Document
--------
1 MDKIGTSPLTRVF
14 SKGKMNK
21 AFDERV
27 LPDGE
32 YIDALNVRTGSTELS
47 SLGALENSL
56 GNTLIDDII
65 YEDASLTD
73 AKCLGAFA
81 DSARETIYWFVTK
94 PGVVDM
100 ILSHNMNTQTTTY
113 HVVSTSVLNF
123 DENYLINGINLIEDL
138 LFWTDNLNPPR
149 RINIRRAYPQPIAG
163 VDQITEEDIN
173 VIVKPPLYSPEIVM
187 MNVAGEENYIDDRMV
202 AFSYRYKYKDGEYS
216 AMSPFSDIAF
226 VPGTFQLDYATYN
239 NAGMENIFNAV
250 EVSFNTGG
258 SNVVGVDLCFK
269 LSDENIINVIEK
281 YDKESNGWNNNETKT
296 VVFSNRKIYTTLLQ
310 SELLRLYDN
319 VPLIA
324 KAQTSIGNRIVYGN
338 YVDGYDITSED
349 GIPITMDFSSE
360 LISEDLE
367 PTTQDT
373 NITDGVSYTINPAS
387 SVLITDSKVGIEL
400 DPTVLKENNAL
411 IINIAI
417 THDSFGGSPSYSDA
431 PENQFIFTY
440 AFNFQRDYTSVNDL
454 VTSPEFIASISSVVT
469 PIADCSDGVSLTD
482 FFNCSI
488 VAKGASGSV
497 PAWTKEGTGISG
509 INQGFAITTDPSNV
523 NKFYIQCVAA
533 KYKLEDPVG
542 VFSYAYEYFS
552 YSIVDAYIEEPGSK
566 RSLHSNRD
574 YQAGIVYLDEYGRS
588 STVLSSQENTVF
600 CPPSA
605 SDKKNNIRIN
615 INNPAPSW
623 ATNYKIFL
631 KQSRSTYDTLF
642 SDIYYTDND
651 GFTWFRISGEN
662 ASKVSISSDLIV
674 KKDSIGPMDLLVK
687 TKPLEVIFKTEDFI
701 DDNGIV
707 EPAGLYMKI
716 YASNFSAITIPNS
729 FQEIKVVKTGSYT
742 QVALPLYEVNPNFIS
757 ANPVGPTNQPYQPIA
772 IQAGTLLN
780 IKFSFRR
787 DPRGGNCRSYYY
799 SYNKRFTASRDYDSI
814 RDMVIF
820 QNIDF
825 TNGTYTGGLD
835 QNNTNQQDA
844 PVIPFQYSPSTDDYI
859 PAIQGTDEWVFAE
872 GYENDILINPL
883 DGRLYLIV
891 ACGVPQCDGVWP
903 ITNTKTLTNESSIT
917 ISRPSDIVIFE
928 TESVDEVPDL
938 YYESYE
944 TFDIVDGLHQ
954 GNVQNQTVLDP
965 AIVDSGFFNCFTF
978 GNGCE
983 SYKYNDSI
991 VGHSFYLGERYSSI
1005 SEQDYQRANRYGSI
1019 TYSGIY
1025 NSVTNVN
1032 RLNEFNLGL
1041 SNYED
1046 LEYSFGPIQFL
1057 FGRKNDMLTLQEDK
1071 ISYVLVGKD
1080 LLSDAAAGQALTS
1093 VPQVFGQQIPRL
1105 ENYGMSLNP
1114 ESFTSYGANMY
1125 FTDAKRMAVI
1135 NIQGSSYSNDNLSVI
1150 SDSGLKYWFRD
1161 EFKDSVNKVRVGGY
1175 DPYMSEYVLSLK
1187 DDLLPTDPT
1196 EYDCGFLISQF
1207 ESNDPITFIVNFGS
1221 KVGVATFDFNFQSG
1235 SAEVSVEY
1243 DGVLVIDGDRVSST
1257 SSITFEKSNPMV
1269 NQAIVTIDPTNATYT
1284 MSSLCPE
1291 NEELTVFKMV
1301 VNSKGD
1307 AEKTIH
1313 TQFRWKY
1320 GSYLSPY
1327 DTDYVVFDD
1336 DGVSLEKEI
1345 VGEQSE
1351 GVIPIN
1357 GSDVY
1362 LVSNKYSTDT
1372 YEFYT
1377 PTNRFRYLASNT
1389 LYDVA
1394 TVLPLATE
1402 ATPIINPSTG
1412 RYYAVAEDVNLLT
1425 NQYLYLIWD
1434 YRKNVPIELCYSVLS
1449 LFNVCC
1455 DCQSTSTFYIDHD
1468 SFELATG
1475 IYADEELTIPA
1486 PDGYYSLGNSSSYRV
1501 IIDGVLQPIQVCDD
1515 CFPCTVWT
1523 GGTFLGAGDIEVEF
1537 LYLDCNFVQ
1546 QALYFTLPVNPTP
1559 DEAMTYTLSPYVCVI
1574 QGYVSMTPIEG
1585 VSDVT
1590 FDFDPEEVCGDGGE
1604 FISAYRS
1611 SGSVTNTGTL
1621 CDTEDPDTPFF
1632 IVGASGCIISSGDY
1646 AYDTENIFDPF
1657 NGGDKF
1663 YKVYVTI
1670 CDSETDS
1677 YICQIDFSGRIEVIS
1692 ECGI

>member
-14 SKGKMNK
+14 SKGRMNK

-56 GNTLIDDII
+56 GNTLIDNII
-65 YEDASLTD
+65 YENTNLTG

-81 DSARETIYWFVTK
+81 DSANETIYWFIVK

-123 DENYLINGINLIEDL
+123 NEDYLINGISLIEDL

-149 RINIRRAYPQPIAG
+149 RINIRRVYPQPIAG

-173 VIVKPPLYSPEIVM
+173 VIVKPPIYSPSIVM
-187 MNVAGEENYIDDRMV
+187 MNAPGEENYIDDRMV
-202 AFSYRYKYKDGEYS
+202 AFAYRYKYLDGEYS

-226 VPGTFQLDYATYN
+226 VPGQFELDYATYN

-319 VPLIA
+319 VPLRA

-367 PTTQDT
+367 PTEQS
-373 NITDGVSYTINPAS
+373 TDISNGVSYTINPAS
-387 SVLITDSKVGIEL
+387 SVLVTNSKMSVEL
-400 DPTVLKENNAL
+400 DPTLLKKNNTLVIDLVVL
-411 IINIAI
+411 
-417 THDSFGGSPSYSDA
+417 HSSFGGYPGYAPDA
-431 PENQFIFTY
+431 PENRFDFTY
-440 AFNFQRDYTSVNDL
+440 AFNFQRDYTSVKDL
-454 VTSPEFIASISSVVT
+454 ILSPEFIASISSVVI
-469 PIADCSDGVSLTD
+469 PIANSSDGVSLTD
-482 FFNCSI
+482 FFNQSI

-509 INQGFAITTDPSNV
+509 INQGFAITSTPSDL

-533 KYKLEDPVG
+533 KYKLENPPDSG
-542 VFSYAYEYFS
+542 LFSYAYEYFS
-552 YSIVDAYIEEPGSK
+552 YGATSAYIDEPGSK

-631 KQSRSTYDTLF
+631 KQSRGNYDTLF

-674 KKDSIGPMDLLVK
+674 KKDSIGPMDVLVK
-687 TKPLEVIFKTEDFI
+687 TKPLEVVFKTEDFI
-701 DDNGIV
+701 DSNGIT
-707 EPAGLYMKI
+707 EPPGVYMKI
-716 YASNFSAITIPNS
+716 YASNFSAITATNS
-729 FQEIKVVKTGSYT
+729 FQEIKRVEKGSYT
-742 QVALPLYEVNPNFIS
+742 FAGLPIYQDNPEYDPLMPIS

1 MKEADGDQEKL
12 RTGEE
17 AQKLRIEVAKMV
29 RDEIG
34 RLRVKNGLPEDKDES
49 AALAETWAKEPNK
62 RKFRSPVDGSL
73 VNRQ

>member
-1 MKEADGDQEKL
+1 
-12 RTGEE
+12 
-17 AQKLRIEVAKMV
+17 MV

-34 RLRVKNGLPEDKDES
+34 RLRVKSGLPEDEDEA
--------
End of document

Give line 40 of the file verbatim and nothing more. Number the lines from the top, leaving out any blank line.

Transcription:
417 THDSFGGSPSYSDA